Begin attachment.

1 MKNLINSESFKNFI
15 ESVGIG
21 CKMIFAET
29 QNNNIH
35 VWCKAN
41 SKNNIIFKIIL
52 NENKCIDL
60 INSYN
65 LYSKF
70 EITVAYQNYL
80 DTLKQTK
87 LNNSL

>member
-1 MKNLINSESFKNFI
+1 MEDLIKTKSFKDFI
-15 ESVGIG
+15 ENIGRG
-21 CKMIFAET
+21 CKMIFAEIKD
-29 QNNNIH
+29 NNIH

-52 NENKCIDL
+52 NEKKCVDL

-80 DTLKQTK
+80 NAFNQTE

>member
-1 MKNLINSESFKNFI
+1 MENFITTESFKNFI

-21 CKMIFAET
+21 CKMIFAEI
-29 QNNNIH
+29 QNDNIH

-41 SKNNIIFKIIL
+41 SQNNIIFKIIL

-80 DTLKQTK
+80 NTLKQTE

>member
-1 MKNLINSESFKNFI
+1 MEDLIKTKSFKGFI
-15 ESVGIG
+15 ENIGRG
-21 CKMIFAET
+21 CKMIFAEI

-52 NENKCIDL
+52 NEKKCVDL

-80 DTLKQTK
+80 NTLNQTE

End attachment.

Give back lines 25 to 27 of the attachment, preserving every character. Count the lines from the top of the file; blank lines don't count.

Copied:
+80 NAFNQTE

>member
-1 MKNLINSESFKNFI